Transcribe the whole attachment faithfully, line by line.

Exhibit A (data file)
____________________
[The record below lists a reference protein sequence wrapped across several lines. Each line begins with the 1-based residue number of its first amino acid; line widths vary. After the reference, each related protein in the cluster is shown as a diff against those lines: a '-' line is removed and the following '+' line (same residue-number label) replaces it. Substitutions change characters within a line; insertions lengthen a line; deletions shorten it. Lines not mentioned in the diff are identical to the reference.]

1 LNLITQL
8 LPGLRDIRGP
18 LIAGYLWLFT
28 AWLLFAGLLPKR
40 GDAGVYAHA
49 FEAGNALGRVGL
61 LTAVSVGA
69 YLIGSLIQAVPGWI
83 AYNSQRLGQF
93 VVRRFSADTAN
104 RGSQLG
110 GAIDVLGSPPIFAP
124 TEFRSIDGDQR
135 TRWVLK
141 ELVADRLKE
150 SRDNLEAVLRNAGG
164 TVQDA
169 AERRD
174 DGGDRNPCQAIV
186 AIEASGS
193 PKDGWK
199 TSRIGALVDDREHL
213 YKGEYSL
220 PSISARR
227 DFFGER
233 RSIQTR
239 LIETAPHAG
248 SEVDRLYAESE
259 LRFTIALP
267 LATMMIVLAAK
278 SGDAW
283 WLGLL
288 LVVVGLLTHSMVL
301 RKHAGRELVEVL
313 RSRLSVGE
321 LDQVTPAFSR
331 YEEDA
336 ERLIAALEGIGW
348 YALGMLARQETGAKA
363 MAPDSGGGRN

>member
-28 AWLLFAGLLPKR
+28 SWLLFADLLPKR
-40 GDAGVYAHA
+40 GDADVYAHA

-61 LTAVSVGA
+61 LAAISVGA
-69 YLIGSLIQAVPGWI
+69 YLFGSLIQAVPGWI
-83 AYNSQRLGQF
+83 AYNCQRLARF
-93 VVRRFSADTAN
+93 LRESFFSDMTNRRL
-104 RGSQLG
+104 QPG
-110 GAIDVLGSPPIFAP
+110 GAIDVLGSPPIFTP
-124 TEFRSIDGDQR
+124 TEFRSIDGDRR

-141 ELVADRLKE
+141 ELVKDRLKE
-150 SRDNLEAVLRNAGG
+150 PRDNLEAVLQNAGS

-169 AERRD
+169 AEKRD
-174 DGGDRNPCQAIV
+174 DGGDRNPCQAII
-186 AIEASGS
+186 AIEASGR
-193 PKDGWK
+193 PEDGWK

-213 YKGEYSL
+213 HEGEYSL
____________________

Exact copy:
[The record below lists a reference protein sequence wrapped across several lines. Each line begins with the 1-based residue number of its first amino acid; line widths vary. After the reference, each related protein in the cluster is shown as a diff against those lines: a '-' line is removed and the following '+' line (same residue-number label) replaces it. Substitutions change characters within a line; insertions lengthen a line; deletions shorten it. Lines not mentioned in the diff are identical to the reference.]

1 LNLITQL
8 LPGLRDIRGP
18 LIAGYLWLFT
28 AWLLFAGLLPKR
40 GDAGVYAHA
49 FEAGNALGRVGL
61 LTAVSVGA
69 YLIGSLIQAVPGWI
83 AYNSQRLGQF
93 VVRRFSADTAN
104 RGSQLG
110 GAIDVLGSPPIFAP
124 TEFRSIDGDQR
135 TRWVLK
141 ELVADRLKE
150 SRDNLEAVLRNAGG
164 TVQDA
169 AERRD
174 DGGDRNPCQAIV
186 AIEASGS
193 PKDGWK
199 TSRIGALVDDREHL
213 YKGEYSL
220 PSISARR
227 DFFGER
233 RSIQTR
239 LIETAPHAG
248 SEVDRLYAESE
259 LRFTIALP
267 LATMMIVLAAK
278 SGDAW
283 WLGLL
288 LVVVGLLTHSMVL
301 RKHAGRELVEVL
313 RSRLSVGE
321 LDQVTPAFSR
331 YEEDA
336 ERLIAALEGIGW
348 YALGMLARQETGAKA
363 MAPDSGGGRN

>member
-28 AWLLFAGLLPKR
+28 SWLLFADLLPKR
-40 GDAGVYAHA
+40 GDADVYAHA

-61 LTAVSVGA
+61 LAAISVGA
-69 YLIGSLIQAVPGWI
+69 YLFGSLIQAVPGWI
-83 AYNSQRLGQF
+83 AYNCQRLARF
-93 VVRRFSADTAN
+93 LRESFFSDMTNRRL
-104 RGSQLG
+104 QPG
-110 GAIDVLGSPPIFAP
+110 GAIDVLGSPPIFTP
-124 TEFRSIDGDQR
+124 TEFRSIDGDRR

-141 ELVADRLKE
+141 ELVKDRLKE
-150 SRDNLEAVLRNAGG
+150 PRDNLEAVLQNAGS

-169 AERRD
+169 AEKRD
-174 DGGDRNPCQAIV
+174 DGGDRNPCQAII
-186 AIEASGS
+186 AIEASGR
-193 PKDGWK
+193 PEDGWK

-213 YKGEYSL
+213 HEGEYSL